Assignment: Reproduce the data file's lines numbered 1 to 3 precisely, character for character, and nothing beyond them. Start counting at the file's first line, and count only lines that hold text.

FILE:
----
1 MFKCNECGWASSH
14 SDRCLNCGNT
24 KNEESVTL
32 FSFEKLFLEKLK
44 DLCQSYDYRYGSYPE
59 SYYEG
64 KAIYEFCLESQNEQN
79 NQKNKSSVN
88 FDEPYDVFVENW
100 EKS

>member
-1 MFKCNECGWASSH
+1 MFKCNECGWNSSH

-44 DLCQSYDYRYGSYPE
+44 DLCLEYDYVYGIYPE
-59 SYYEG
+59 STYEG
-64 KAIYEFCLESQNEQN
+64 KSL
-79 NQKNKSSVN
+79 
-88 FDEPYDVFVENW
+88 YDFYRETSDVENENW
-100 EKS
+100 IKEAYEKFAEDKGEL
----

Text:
1 MFKCNECGWASSH
14 SDRCLNCGNT
24 KNEESVTL